Since its founding in 1989, the National Fenestration Rating Council (NFRC) has issued about 400 project-specific commercial label certificates and roughly 8,500 unique commercial product ratings. But senior program manager Ray McGowan wants to see those numbers go up. Way up.

Microsoft PowerPoint - NFRC and Energy Codes Webinar-Dec 14 [Rea“We are just scratching the surface with our program, and we’d like to change that,” McGowan said on Thursday during a webinar about commercial fenestration code compliance.

It’s something NFRC is constantly working on, McGowan said. For example, the ComCheck software from the U.S. Department of Energy’s Building Energy Codes Program recently incorporated NFRC ratings into its fenestration performance details.  ComCheck helps architects, builders, designers and contractors determine whether new commercial or high-rise residential buildings, additions and alterations comply with different code requirements.

NFRC ratings are already required for Energy Star, ASHRAE, the U.S. Green Building Council and the International Code Council. They’re also used to shape the ever-increasing number of construction codes in state and local jurisdictions across the U.S., which doesn’t have a single national building code.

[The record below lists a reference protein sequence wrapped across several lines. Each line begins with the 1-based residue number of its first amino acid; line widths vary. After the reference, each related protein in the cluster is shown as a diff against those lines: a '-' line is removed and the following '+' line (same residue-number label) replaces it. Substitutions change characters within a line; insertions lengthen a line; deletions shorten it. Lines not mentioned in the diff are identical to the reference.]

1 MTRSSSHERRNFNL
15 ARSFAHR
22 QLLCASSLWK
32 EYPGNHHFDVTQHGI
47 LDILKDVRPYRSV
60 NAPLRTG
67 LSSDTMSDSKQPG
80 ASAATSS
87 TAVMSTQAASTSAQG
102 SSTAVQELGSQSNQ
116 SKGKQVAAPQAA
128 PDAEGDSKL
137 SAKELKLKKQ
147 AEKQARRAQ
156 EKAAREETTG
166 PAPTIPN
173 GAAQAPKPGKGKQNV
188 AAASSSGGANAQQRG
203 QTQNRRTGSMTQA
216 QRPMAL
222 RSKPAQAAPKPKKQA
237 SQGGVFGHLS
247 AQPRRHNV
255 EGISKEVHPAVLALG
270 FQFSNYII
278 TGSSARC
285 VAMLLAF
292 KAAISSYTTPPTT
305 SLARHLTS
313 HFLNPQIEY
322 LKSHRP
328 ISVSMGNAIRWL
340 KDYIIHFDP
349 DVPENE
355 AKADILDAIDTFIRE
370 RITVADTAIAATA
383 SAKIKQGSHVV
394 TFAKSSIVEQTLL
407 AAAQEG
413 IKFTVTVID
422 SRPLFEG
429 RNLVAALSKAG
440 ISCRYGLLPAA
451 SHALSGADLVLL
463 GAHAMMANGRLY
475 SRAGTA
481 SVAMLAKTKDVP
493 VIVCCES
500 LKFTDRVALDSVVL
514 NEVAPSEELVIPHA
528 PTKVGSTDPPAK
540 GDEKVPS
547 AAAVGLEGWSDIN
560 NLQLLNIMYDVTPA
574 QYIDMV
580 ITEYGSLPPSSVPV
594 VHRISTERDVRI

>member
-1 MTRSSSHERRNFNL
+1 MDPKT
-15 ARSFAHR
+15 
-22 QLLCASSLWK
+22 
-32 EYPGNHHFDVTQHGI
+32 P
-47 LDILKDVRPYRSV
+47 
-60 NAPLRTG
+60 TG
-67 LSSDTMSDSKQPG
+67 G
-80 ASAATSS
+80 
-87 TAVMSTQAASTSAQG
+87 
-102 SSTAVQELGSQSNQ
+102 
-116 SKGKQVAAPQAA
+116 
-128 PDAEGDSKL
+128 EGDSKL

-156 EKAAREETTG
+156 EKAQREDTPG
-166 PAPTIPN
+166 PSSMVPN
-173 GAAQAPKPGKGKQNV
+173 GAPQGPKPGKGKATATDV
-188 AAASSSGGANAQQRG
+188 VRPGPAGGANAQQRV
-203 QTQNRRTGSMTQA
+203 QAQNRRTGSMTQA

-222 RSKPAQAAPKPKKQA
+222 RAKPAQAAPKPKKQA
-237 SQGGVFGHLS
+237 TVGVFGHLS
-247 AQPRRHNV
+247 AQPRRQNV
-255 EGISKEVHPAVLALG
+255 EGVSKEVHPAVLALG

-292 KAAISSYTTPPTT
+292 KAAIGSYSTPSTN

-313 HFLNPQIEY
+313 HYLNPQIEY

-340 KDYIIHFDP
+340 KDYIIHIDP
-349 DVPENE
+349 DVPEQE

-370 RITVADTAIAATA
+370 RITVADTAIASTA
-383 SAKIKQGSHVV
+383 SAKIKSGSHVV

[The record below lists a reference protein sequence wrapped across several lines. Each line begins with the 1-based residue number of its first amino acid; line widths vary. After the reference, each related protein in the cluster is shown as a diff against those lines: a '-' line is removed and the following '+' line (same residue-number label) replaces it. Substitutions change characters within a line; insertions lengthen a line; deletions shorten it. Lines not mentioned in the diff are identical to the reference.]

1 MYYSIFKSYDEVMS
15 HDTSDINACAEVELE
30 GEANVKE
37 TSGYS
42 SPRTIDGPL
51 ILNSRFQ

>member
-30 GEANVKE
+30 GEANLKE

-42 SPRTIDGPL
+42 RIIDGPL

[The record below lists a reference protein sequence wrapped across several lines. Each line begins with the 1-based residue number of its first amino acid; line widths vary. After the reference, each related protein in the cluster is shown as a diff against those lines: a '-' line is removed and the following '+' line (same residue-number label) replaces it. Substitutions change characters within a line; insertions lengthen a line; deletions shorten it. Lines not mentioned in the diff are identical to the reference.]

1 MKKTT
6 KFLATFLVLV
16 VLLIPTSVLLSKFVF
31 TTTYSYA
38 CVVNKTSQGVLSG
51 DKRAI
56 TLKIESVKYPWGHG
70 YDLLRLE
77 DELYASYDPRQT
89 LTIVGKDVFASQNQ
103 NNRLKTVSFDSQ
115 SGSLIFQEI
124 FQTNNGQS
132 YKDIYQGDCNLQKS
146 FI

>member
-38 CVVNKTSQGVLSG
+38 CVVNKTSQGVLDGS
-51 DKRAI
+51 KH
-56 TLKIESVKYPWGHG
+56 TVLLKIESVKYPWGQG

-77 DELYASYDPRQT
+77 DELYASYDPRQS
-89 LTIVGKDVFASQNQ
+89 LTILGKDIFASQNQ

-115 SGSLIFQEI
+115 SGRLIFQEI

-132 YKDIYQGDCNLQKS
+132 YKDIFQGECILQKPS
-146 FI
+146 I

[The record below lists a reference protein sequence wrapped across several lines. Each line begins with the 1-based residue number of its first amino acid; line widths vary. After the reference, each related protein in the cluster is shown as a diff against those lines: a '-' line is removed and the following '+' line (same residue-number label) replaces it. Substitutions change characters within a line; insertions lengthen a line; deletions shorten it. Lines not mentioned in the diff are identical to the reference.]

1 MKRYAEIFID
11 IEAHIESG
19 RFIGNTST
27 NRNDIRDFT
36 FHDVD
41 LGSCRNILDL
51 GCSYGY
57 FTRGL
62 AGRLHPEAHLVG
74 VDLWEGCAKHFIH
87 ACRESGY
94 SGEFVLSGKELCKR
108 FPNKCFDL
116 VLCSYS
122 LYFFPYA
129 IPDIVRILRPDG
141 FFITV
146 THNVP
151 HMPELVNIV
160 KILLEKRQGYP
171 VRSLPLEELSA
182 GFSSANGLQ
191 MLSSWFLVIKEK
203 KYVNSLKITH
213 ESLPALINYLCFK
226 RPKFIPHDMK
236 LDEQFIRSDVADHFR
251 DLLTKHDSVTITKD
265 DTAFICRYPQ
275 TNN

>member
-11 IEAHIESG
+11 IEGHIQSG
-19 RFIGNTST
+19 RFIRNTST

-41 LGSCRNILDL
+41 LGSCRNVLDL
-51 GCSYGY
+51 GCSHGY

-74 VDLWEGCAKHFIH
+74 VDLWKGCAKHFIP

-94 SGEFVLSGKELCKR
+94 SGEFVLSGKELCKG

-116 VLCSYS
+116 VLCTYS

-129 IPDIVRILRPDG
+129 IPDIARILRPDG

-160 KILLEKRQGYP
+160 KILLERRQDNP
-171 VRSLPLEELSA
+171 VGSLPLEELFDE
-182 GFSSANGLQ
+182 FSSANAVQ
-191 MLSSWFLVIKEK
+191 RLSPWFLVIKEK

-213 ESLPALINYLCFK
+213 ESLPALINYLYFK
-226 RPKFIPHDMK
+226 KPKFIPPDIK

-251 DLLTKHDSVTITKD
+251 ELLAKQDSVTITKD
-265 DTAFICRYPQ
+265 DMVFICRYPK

While ever-more-complex construction codes might conjure images of red tape, McGowan says they’re generating serious energy savings.  A slide during the webinar showed that the average normalized energy use intensity (EUI) of buildings has dropped from 100 in 1975 to 50 in 2013. During that time, the number of new regulations has increased exponentially.

“The energy savings, that’s all code-driven,” he said.

To sort through the jumble of codes, McGowan urged webinar participants to bookmark the website for the Online Code Environment & Advocacy Network,, which breaks down commercial and residential codes by state.

McGowan also reminded webinar participants that NFRC isn’t just about code compliance and hard science.

NFRC’s online database lets users look up numbers in the Certified Product Directory for residential products and project label certificates for commercial products. The residential database has approximately 9.5 million rated products, while the database for commercial enables project-specific label certificates to be downloaded at no charge.

NFRC also has a couple of consumer-oriented websites to help homeowners find the most energy-efficient windows and window coverings.